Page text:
It’s quite common to have music in MP3 format these days. While Asterisk can use MP3s as a music source, this method is not at all ideal. MP3s are heavily compressed, and in order to play them the CPU has to do some serious work to decompress them in real time. This is fine when you are only playing one song and want to save space on your iPod, but for music on hold, the proper thing to do is convert the MP3 to a format that is easier on the CPU.
If you are familiar with the file formats and have some experience working with audio engineering software such as Audacity, you can convert the files on your PC and upload them to Asterisk. We find it is simpler to upload the source MP3 files to the Asterisk server (say, to the /tmp folder), and then convert them from the command line.
mpg123 -w SilentCity.wav SilentCity.mp3
sox SilentCity.wav -t raw -r 8000 -s -2 -c 1 SilentCity.sln
sudo apt-get install sox libsox-fmt-all
sox SilentCity.mp3 -t raw -r 8000 -s -2 -c 1 SilentCity.sln
cp *.sln /var/lib/asterisk/moh
asterisk -rx "module unload res_musiconhold.so"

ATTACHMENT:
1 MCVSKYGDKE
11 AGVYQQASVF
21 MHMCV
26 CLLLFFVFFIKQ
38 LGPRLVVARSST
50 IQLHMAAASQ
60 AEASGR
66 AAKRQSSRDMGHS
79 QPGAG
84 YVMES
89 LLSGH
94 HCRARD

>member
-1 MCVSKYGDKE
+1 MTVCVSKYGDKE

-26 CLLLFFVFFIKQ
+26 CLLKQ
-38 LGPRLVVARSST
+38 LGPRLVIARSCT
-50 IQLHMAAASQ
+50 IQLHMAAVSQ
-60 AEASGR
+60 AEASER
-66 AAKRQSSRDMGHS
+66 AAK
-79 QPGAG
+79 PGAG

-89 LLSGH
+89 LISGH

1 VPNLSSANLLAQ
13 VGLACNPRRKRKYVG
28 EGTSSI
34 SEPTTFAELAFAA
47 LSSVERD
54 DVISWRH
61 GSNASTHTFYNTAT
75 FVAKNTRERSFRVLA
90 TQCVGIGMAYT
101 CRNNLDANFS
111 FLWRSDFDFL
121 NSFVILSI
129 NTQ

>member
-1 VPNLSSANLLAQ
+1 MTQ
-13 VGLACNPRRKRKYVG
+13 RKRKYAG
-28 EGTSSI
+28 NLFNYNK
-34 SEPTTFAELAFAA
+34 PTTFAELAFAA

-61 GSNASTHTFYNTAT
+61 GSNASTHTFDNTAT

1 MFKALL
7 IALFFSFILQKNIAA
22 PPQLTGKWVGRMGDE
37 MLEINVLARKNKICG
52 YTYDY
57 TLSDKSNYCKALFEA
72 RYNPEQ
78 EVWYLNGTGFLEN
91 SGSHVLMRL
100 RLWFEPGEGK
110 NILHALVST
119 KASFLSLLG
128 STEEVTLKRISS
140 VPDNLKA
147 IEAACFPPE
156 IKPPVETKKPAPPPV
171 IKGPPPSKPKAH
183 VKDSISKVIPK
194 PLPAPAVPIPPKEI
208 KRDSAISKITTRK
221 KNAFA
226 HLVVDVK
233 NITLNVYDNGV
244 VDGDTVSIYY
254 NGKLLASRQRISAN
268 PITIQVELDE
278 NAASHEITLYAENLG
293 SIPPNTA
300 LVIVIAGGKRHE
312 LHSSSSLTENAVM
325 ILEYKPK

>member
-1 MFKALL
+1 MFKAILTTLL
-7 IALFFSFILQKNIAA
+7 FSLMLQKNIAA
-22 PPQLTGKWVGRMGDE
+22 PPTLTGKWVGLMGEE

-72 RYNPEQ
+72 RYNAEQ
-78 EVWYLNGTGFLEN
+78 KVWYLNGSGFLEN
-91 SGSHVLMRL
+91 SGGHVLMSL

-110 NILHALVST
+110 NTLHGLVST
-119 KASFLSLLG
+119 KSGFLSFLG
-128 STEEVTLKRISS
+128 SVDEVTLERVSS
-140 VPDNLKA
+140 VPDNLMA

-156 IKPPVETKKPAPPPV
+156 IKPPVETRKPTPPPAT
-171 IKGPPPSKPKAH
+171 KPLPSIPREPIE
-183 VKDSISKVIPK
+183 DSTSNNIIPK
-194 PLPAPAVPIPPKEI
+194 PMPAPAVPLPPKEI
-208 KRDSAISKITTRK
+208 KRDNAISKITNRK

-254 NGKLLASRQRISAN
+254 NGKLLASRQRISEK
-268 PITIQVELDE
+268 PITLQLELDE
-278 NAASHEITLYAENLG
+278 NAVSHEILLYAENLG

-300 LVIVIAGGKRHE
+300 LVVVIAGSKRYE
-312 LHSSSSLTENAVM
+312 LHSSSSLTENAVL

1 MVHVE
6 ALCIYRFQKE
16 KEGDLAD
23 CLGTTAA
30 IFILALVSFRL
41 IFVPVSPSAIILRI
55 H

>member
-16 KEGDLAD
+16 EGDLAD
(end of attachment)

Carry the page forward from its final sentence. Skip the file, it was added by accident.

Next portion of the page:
asterisk -rx "module load res_musiconhold.so"
exten => 664,1,NoOp() same => n,Progress() same => n,MusicOnHold()
Let’s look at the basic musiconhold.conf file that comes in the sample files with Asterisk. We’ve cleaned it up a bit, but this file can be dropped into your /etc/asterisk directory to enable the basic music on hold functionality.
This is what the default file contains:
[general] [default] mode=files directory=moh
[general] section only has a single option
(as shown in Table 4-6), and it is only useful
when loading music on hold from realtime (see Dynamic Realtime for information about the extconfig.conf and dynamic realtime
section, you define classes of music on hold with a name between
square braces; e.g.,
following options, listed in Table 4-7, are
|A directory name that specifies where the files exist.
The path is relative to /var/lib/asterisk
(or the path defined by |
|If the |
|If defined for a MOH class, then prior to music being
played this |
|Allows sorting of the files to be played alphanumerically. If this option is not set, then the sort order will be undefined.|
|When used in conjunction with |
|If using a stream of audio from a remote location in